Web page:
The author seems to be challenged by the term “potential”. Just as the reporter that thinks that the full amount of installed capacity is continuously available, this advisor is counting on the 800 MW of potential savings.

To be clear, I have no problem with saving energy. On the contrary. But in reality the proposed solution is highly exaggerating its impact. However nice the plan may be, it is not exactly presented realistically.

Max Green is in fact Min Green

The potential shortage of electricity on peak moments in winter keeps the media busy. Two messages caught my attention. The first one is the subject of this post.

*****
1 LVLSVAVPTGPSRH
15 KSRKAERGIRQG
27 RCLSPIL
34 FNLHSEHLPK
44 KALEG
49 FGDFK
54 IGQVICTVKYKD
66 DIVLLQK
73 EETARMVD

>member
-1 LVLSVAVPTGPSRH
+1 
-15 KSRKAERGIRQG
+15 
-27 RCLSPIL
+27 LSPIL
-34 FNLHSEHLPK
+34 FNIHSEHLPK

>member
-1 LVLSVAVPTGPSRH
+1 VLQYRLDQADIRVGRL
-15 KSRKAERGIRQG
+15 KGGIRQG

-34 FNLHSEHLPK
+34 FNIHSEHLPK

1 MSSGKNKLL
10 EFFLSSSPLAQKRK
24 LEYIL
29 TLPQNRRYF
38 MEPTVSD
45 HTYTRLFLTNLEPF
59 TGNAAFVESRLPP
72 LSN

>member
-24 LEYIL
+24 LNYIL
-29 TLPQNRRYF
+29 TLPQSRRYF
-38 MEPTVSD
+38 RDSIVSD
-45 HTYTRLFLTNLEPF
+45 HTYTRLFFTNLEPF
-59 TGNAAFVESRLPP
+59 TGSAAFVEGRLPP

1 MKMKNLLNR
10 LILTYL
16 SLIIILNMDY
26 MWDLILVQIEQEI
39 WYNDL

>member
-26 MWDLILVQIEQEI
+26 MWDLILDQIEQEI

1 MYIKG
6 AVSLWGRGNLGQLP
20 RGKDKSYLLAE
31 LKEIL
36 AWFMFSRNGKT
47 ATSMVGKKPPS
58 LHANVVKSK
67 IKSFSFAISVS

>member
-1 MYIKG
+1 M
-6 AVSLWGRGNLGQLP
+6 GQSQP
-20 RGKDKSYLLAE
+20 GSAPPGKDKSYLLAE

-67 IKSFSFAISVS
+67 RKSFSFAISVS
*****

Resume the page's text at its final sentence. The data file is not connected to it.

It is the message of a biomass plant that was closed, but could be restarted in the next month (Dutch). The plant is called Max Green and is the biggest biomass plant in Belgium. It was said it could deliver “green” power for 320,000 families by burning wood pellets. It was said it is a stroke of luck for our energy security in winter.

When looking a bit deeper a different picture comes clear. The plant was converted into a biomass plant in 2011 and was closed in 2013. The reason is recognizable for those who follow the green energy production story. Because it was a renewable energy plant they got subsidies. 8 million euro per month, meaning 96 million per year. That is a bit less than 1/10 of all subsidies in Flanders for biomass, solar and inland wind together.